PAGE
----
Be there. Entrepreneurs warn that a successful business can slip when an owner is not there at least part of every day, keeping in touch with how things are going.
Set an example for working hard. One wholesale bakery owner sometimes sleeps on the couch in his office so he can be there when the early shift comes in at 4 a.m.
Don't confuse "hands-on" managing with micro-management. Set objectives and offer guidance, but don't make employees do every little thing your way. Gauge what they do by the results.
Understand your business down to the last detail. The founder of a toy-store chain visits the stores and spends time doing each job (selling, clerking, etc.) and observing customers' reactions.
Stay in touch with "stakeholders"--including customers, employees and suppliers.
Take a time-out each day. Put a "Gone Thinking" sign on your door and don't let anyone disturb you.
Pursue hobbies and interests outside your business. They'll provide relaxation and may inspire creative ideas that you can feed back into the business.
Take a vacation or a sabbatical. (But first, make sure you leave the company in good hands!)
Spend time with your family. Kids provide a refreshing perspective.
Do something you've always wanted to do but never did--learn to build a house, or take a course in acting.
Communicate clearly and routinely. Lay out your company goals and principles in a mission statement and keep sharing your vision with your employees.
Involve employees in setting objectives. Give them feedback on how they are progressing toward meeting those targets.
Give your people authority, then hold them accountable. But don't go after them personally when things go wrong. Find out first if the process is at fault.
Be accountable yourself. Install an advisory board or executive team to help you make good strategic decisions and give you feedback on your own performance.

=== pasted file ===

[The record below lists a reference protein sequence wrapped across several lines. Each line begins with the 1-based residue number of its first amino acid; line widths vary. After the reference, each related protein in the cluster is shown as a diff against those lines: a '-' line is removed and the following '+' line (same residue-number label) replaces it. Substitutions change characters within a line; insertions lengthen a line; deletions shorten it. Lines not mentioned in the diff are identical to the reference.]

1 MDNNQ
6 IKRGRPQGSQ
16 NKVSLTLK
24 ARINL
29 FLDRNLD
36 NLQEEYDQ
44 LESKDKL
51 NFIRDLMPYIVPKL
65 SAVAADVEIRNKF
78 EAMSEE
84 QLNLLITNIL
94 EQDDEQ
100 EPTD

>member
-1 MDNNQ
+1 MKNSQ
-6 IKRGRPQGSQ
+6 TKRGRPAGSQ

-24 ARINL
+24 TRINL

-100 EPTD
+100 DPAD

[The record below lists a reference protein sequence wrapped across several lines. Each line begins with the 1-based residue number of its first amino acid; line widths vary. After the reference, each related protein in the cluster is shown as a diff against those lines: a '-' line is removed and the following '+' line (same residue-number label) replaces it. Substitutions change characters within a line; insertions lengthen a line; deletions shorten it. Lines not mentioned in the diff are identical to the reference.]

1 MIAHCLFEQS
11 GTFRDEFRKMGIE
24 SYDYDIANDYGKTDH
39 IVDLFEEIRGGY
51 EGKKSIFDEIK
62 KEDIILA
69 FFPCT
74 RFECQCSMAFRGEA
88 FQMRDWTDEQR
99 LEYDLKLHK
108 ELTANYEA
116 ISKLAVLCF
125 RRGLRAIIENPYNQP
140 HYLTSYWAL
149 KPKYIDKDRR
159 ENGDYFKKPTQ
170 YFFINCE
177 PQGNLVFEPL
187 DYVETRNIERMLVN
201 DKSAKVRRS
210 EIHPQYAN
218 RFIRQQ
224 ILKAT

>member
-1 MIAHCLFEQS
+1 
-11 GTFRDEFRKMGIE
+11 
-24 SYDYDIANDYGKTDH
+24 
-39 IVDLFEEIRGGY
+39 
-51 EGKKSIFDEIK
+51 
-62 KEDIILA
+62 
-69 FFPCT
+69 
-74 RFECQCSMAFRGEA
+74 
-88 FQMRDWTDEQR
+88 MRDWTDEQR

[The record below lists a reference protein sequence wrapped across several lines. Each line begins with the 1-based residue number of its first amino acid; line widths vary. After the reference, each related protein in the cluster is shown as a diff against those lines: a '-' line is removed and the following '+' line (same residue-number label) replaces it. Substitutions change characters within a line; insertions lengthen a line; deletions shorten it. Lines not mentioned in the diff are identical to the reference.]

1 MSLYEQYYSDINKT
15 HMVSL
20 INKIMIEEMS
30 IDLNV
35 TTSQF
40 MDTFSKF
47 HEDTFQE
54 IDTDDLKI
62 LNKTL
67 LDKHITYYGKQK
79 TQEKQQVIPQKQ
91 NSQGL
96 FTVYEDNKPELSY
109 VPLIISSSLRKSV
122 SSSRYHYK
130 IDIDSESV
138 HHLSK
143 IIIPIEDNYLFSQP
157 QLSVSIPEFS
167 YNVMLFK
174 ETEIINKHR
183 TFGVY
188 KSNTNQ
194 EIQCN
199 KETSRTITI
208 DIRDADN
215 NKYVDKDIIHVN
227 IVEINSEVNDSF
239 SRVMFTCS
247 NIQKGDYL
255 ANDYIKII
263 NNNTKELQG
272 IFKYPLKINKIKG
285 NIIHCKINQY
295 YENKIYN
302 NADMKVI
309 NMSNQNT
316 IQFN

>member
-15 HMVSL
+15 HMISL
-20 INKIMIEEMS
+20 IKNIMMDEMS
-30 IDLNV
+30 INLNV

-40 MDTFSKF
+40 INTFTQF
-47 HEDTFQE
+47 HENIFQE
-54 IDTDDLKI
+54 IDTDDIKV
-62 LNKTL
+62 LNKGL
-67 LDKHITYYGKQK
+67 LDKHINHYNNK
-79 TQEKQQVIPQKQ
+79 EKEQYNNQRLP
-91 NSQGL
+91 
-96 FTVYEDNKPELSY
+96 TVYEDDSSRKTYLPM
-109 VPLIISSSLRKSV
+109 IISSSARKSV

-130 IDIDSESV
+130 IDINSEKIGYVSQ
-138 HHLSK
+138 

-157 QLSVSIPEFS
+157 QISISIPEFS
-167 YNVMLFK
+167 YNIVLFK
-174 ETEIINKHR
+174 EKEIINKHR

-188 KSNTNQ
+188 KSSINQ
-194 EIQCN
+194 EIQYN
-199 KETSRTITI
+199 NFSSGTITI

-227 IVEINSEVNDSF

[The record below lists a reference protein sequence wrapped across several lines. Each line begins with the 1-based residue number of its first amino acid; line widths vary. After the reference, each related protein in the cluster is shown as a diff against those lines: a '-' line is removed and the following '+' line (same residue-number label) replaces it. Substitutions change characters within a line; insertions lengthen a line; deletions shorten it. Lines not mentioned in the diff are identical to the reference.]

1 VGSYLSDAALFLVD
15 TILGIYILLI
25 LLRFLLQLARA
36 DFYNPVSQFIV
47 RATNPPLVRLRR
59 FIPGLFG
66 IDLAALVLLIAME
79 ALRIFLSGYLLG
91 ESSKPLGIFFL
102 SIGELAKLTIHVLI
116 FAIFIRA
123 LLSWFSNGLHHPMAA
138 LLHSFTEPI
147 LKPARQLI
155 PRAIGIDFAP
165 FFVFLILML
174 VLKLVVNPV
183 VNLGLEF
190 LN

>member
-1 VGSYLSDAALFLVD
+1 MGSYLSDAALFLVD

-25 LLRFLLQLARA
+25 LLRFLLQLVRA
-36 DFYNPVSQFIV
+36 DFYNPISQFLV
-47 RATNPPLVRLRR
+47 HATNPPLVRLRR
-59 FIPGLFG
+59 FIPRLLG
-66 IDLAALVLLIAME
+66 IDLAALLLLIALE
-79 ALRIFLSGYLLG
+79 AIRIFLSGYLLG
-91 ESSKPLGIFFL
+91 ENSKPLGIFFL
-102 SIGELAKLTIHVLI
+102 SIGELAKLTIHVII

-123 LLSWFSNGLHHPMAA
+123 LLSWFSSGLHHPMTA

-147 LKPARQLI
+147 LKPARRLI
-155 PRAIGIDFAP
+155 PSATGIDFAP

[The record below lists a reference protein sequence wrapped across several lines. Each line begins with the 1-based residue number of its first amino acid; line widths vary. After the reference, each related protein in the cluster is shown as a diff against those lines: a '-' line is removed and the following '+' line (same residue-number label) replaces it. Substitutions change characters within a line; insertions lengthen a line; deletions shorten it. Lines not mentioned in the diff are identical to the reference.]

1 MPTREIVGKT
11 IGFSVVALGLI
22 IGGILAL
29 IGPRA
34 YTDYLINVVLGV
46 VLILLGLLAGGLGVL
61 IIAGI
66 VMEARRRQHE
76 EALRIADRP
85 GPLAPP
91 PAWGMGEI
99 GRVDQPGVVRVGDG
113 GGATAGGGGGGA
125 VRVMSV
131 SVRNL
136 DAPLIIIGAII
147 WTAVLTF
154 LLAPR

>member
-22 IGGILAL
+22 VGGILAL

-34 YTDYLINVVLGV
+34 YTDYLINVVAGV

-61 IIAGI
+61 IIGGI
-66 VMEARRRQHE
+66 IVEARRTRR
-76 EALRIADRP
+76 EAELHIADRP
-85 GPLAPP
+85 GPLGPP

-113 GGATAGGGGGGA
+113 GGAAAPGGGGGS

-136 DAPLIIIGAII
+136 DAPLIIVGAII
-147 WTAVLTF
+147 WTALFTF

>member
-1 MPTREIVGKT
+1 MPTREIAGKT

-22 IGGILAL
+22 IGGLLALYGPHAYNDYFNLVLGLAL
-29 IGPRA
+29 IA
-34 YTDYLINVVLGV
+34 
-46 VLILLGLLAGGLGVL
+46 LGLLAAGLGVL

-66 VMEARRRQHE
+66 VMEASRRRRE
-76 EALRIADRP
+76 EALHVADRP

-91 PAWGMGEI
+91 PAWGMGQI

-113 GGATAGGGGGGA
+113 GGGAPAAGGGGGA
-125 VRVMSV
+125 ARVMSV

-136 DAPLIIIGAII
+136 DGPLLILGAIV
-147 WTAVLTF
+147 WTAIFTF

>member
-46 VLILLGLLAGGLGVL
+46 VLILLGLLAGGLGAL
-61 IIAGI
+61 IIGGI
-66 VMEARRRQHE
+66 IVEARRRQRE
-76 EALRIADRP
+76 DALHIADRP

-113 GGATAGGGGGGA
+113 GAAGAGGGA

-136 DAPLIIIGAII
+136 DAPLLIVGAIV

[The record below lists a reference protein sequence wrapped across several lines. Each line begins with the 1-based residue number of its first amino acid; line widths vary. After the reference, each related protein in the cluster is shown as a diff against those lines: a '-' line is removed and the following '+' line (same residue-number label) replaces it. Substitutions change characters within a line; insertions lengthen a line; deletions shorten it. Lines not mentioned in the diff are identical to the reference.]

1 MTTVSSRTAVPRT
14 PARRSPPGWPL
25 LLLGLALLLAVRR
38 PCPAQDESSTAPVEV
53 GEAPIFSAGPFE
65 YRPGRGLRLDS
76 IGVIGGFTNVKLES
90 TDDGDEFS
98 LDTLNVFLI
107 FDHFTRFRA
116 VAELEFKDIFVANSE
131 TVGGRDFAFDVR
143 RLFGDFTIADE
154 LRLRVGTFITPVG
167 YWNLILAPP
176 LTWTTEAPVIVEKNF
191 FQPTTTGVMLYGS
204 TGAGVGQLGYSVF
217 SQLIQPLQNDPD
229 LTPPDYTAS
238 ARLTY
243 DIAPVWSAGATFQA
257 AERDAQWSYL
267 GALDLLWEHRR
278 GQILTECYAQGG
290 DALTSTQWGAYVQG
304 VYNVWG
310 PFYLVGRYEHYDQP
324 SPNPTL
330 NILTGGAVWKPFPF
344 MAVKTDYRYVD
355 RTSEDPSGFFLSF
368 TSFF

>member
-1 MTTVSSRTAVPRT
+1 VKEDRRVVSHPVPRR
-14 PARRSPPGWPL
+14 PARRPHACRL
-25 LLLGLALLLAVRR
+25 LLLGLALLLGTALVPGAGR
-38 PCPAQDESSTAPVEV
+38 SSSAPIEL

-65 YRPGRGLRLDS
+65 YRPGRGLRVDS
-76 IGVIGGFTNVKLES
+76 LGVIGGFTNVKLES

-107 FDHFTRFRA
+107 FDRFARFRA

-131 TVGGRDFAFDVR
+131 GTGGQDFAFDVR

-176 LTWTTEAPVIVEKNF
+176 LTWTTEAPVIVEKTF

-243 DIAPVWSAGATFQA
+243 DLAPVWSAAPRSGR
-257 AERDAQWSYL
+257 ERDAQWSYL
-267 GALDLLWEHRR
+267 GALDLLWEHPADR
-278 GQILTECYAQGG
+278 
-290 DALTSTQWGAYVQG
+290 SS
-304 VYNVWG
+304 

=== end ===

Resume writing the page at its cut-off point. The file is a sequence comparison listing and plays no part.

Be trustworthy and extend trust to your employees. That will help you earn their loyalty and strengthen your company.
Give employees their freedom. Communicate the goals and let them figure out how to reach those goals. They want control over their working lives.
Create an environment that encourages energy and spirit. That leads to happy customers.
Strive to help employees feel that when they have accomplished the business's goals, they have also accomplished their own personal goals.
Create a sense of meaningful purpose. Most workers want to feel they are engaged in something "larger than themselves."
Recognize that leadership means responsibility and stewardship. "Leadership is not rank, privileges, titles, or money," says management thinker Peter F. Drucker.
Show your employees that you think of innovation as an ongoing process. Some ideas will work and many won't. Keep experimenting.
Listen, listen, listen. Innovation is a collaborative process.
Be open to "accidents," the unexpected connections that spark new ideas. Inspiration comes from everywhere--often from outside your own field.
Draw on your own employees--they know the company's problems and goals best. This is probably one time you don't need outside consultants.
Be patient. Creativity can't be hurried.
If you've been running your business 10 years or more, it's probably time for fresh leadership. Consider bumping yourself up to chairman and getting a new CEO.
Recognize that fatigue and boredom are signs you've been at the helm too long.
Answer honestly: Are you resistant to new ideas and risks? It so, you may be impeding your company's progress.
Ask yourself if you are still growing and learning. If not, that's another sign of personal stagnation as a leader.
If you think you're becoming too set in your views, surround yourself with people who challenge your thinking.
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